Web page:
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Free silicon is not found in nature (in water, it might be present in the form $\ce{Si(OH)_{4}}$. Some compounds of silicon, such as silane ($\ce{SiH_{4}}$) will react spontaneously in an aqueous environment, while the analogous methane won't.

Is there an explanation for the tendency of silicon compounds to react with water?

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Is there an explanation for the tendency of silicon compounds to react with water?

Reaction with water, oxygen, etc., the answer is the same and has to do with the strength of the $\ce{Si-O}$ bond. Let's compare the following two reactions:

$$\ce{CH4 + \frac{1}{2}O2 -> CH3OH}$$ $$\ce{SiH4 + \frac{1}{2}O2 -> SiH3OH}$$

In both reactions we break an $\ce{X-H}$ bond and an $\ce{O-O}$ bond, while we make an $\ce{X-O}$ bond and an $\ce{O-H}$ bond. The $\ce{O-O}$ bond breaking and the $\ce{O-H}$ bond making are common to both reactions and therefore cancel out. Let's compare the only differences, the $\ce{X-H}$ bond breaking and the $\ce{X-O}$ bond making.

The following Table contains the bond energies for these bonds.

\begin{array}{|c|c|c|c|} \hline \ce{X} & \text{X-H Bond Strength} & \text{X-O Bond Strength} & \text{Overall Change} \\ & \text{(kcal/mol)} & \text{(kcal/mol)} & \text{(kcal/mol)}\\ \hline \ce{C} & 99 & 86 & -13\\ \hline \ce{Si} & 75 & 110 & 35\\ \hline \end{array}

Looking at the numbers it becomes clear that the $\ce{Si-H}$ bond is a lot weaker than the $\ce{C-H}$ bond, and the $\ce{Si-O}$ bond is a lot stronger than the $\ce{C-O}$ bond. Consequently, the reaction involving silicon is more exothermic than the analogous reaction involving carbon. This greater stability in the $\ce{Si-O}$ product is reflected in the transition state leading to it. It lowers the energy of the transition state and consequently the reaction involving silicon is much more facile than the same reaction involving carbon.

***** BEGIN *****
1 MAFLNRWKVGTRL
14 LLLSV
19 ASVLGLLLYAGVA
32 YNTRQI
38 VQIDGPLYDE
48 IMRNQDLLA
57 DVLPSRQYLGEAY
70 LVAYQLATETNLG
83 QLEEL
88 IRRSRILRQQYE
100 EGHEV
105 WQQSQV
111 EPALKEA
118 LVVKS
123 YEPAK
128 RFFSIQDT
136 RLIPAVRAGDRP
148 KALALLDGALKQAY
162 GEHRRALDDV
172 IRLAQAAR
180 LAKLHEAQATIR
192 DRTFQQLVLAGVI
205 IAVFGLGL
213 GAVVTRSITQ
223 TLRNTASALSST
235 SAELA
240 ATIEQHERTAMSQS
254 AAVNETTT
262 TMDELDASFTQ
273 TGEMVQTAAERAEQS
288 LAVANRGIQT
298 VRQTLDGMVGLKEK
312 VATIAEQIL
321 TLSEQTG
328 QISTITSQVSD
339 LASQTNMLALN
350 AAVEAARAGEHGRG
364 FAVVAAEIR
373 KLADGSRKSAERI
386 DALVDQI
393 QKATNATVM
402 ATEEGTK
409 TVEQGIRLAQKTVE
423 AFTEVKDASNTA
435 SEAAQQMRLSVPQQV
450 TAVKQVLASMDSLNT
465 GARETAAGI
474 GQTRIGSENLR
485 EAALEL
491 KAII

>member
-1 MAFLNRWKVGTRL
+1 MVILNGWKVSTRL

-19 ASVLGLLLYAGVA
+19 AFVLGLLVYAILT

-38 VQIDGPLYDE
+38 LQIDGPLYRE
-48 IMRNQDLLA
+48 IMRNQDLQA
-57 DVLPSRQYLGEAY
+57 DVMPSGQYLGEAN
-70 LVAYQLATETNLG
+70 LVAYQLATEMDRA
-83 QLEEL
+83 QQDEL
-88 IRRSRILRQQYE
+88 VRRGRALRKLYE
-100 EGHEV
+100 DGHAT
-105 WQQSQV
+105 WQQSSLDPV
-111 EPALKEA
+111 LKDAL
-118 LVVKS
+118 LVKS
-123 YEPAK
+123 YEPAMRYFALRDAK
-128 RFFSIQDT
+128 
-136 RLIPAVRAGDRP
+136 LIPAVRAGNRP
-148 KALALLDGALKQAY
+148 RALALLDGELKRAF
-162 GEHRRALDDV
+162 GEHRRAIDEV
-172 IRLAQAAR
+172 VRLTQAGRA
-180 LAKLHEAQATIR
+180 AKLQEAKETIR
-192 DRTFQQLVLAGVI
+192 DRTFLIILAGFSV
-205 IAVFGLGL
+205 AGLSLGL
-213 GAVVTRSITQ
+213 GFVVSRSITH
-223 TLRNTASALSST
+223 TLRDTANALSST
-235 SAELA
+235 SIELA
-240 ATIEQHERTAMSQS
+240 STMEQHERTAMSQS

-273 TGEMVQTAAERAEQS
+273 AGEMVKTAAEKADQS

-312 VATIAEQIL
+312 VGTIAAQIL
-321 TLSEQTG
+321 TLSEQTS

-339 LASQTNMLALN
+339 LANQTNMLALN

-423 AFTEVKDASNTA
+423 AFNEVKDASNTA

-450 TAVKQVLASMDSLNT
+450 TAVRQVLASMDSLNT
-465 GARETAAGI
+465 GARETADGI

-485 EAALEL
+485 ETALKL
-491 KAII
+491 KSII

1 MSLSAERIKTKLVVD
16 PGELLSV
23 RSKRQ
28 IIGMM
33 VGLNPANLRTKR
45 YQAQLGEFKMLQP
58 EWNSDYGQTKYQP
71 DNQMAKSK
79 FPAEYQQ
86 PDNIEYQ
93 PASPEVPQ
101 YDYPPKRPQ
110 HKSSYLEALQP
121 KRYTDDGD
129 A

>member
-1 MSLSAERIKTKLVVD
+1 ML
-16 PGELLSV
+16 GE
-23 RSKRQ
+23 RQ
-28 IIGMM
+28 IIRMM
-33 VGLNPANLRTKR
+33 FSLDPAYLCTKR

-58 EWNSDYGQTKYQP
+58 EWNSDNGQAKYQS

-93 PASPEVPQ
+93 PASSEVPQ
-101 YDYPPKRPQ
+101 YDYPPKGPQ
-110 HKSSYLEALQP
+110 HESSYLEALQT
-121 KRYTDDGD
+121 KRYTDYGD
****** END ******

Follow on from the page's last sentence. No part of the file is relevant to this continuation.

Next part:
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    $\begingroup$ This is interesting. As carbon and silicon are in the same group (14), do you know why the Si-O bond is stronger? I would expect it to be weaker since Si has a greater radius (and less superposition). $\endgroup$ – Isaiah G. May 3 '15 at 21:36
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    $\begingroup$ Most textbooks invoke $\ce{d \pi - p\pi}$ bonding to explain the strength of the $\ce{Si-O}$ bond. I'm not a fan of involving d-orbitals in non-transition metal bonding, but there must be some type of back bonding (electron transfer from the electronegative oxygen back to the electropositive silicon) that produces the high bond strength. $\endgroup$ – ron May 3 '15 at 22:15

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